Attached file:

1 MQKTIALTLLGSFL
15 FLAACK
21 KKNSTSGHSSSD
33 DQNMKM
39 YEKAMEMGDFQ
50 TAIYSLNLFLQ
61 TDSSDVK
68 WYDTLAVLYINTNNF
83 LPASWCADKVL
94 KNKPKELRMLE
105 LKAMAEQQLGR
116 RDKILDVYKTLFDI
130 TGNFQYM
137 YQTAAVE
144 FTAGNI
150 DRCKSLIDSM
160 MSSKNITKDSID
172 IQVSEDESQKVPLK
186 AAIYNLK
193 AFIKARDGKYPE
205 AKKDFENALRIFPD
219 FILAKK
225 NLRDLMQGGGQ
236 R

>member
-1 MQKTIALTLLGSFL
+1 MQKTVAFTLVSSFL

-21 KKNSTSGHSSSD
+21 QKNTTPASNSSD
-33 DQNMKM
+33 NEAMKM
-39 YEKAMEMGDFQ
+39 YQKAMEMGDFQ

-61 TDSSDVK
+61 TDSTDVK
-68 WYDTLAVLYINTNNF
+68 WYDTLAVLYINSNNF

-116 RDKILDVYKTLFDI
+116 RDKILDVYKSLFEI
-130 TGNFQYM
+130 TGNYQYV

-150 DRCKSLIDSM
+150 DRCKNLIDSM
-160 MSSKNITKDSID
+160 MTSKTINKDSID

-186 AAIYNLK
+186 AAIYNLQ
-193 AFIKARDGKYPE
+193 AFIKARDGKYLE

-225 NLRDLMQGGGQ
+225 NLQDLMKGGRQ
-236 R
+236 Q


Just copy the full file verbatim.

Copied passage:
1 MQKTIALTLLGSFL
15 FLAACK
21 KKNSTSGHSSSD
33 DQNMKM
39 YEKAMEMGDFQ
50 TAIYSLNLFLQ
61 TDSSDVK
68 WYDTLAVLYINTNNF
83 LPASWCADKVL
94 KNKPKELRMLE
105 LKAMAEQQLGR
116 RDKILDVYKTLFDI
130 TGNFQYM
137 YQTAAVE
144 FTAGNI
150 DRCKSLIDSM
160 MSSKNITKDSID
172 IQVSEDESQKVPLK
186 AAIYNLK
193 AFIKARDGKYPE
205 AKKDFENALRIFPD
219 FILAKK
225 NLRDLMQGGGQ
236 R

>member
-1 MQKTIALTLLGSFL
+1 MQKTVAFTLVSSFL

-21 KKNSTSGHSSSD
+21 QKNTTPASNSSD
-33 DQNMKM
+33 NEAMKM
-39 YEKAMEMGDFQ
+39 YQKAMEMGDFQ

-61 TDSSDVK
+61 TDSTDVK
-68 WYDTLAVLYINTNNF
+68 WYDTLAVLYINSNNF

-116 RDKILDVYKTLFDI
+116 RDKILDVYKSLFEI
-130 TGNFQYM
+130 TGNYQYV

-150 DRCKSLIDSM
+150 DRCKNLIDSM
-160 MSSKNITKDSID
+160 MTSKTINKDSID

-186 AAIYNLK
+186 AAIYNLQ
-193 AFIKARDGKYPE
+193 AFIKARDGKYLE

-225 NLRDLMQGGGQ
+225 NLQDLMKGGRQ
-236 R
+236 Q